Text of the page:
The main goal of this research project is to test to what extent student language teachers feel comfortable exploring new dialects that may be more relevant to the communities they educate and to have a better understanding of the people who live there, says Zárate-Sández.
"Teachers can transmit negative value as opposed to positive ones, or they can be agents of change as citizens who are more proactive with inclusivity," he says. "If this project works, the model can be applied to other languages, to other continents. It is not that a certain language or dialect is difficult or wrong to teach, it is often that we do not approach these dialects and their speakers with an open mind. I may not talk like you, but I must recognize that your language is also rich and important."
Zárate-Sández, who earned a Ph.D. in Spanish applied linguistics and a master’s degree in Spanish linguistics from Georgetown University, a master’s degree in English as a second language from the University of Scranton and a bachelor’s degree in English linguistics from Universidad Nacional de San Juan, Argentina, also plans to incorporate several elements of his teaching experience in Brazil with the goal of developing the international project that would mutually benefit that institution, their faculty and students, as well as Western and his students. For example, he will give workshops for language teachers at public high schools in the community during his stay in Brazil.
Additional Fulbright faculty honors
Dr. Michael Famiano, associate professor of physics, was appointed to serve a two-year term as a Fulbright Scholar Alumni Ambassador, presenting information on his Fulbright experience at multiple events on college campuses and academic conferences each year.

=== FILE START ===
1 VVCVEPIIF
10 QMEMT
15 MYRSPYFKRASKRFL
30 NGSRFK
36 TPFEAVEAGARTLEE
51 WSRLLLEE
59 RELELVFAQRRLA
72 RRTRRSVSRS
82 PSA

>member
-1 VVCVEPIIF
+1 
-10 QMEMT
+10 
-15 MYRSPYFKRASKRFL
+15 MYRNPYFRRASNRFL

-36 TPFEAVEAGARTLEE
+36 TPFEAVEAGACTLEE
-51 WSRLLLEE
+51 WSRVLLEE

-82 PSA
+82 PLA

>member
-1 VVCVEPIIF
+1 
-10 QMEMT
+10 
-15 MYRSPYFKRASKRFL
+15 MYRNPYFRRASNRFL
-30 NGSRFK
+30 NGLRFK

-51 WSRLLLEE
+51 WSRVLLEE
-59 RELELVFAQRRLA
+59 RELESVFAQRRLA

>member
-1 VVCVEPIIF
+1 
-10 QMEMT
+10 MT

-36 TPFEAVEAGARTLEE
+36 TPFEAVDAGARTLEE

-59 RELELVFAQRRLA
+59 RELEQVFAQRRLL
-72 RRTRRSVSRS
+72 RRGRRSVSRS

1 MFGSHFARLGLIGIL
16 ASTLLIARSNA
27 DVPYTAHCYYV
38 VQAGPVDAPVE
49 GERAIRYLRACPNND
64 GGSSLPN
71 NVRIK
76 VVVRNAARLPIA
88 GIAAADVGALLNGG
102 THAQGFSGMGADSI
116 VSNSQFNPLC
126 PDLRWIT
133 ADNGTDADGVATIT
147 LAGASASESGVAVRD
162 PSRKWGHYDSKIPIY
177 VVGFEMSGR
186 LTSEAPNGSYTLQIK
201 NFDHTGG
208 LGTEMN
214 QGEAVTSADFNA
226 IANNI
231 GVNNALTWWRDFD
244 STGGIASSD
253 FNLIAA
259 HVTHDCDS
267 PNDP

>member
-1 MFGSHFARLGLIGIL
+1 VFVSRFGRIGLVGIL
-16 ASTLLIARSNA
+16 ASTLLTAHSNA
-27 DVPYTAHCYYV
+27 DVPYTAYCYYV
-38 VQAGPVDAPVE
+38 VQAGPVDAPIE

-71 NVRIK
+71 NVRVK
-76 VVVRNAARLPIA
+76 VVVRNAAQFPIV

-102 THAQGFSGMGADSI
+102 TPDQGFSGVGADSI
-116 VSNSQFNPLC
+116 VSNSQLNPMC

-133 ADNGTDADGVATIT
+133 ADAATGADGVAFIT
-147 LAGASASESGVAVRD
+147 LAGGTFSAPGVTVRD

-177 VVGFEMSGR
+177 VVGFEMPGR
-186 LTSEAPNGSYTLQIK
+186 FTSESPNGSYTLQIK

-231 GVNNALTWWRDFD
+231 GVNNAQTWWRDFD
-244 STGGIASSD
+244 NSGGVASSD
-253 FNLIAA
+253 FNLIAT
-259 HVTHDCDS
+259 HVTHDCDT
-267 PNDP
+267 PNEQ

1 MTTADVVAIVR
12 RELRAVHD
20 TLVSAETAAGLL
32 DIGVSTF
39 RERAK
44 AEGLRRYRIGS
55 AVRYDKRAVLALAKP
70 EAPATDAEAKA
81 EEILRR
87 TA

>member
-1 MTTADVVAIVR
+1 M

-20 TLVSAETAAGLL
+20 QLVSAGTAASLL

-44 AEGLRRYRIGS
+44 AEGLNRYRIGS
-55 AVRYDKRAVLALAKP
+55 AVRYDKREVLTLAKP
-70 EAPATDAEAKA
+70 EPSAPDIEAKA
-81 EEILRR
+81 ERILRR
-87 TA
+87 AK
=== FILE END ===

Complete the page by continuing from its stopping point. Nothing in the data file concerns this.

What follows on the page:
View Famiano's 2019 Fulbright experience at the National Astronomical Observatory in Tokyo, Japan.
About the Fulbright Program
The Fulbright Program is the flagship international educational exchange program sponsored by the U.S. government and is designed to build lasting connections between the people of the United States and other countries. The program is funded through an annual appropriation made by the U.S. Congress to the U.S. Department of State. Participating governments and host institutions, corporations and foundations around the world also provide direct and indirect support to the program, which operates in more than 160 countries worldwide.
For 75 years, Fulbright award winners have addressed critical global issues in all disciplines, while building relationships, knowledge and leadership in support of the long-term interests of the United States. Fulbright alumni include several distinguished Western faculty and have become heads of state, judges, ambassadors, cabinet ministers, CEOs and university presidents, as well as leading journalists, artists, scientists and teachers. They include 60 Nobel Laureates, 88 Pulitzer Prize winners, 75 MacArthur Fellows, 16 Presidential Medal of Freedom recipients and thousands of leaders across the private, public and non-profit sectors.
More information is available on the Fulbright Program's webpage.
Consultation on choosing an award and assistance with putting together a competitive application is available from WMU Fulbright Scholar liaison Dr. Michelle Metro-Roland.
For more WMU news, arts and events, visit WMU News online.